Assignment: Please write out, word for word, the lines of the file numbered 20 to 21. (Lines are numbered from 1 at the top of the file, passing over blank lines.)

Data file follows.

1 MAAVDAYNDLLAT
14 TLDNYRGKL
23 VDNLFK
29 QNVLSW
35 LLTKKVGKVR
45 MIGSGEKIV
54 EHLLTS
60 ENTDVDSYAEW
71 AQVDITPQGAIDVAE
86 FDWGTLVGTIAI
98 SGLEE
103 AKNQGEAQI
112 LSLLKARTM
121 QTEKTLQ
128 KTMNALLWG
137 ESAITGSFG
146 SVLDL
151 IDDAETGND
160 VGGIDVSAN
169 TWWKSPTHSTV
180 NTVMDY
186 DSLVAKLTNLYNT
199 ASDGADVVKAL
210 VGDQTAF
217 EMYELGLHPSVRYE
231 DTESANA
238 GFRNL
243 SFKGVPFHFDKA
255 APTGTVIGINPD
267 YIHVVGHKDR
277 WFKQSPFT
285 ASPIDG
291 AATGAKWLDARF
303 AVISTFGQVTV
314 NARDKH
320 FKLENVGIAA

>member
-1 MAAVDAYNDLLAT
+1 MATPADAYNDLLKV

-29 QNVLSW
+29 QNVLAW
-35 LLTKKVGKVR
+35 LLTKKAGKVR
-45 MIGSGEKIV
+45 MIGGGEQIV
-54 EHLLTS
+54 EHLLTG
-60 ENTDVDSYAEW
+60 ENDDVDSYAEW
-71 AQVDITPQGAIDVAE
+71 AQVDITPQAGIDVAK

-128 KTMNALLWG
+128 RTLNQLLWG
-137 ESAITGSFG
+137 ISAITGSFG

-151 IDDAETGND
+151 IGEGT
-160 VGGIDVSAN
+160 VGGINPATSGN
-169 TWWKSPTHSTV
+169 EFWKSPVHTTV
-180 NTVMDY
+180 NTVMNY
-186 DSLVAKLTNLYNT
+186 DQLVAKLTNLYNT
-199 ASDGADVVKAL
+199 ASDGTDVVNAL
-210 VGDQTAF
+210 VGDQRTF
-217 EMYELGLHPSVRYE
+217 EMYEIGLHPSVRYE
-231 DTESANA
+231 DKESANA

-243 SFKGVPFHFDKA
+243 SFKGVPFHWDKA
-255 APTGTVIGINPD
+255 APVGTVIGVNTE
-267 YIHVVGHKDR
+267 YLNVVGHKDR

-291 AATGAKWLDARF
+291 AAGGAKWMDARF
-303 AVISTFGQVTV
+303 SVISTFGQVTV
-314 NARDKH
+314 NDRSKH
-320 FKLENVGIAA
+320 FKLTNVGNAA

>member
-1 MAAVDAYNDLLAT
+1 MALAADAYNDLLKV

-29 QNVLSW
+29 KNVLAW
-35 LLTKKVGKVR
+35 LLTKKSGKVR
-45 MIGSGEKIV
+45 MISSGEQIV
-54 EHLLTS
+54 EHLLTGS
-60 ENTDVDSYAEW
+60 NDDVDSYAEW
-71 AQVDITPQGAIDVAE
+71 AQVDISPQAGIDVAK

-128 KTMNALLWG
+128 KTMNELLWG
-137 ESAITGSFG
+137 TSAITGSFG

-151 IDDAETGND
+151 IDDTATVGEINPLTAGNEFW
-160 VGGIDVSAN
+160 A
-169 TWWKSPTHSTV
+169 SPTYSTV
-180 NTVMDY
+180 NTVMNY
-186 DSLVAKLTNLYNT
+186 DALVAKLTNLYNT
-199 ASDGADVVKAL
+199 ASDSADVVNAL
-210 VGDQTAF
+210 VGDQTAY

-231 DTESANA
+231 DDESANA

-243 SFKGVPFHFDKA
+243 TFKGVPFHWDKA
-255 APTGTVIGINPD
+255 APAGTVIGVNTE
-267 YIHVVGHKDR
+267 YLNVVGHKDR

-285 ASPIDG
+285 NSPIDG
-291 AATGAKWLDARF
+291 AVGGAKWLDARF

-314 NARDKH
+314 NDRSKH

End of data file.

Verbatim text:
169 TWWKSPTHSTV
180 NTVMDY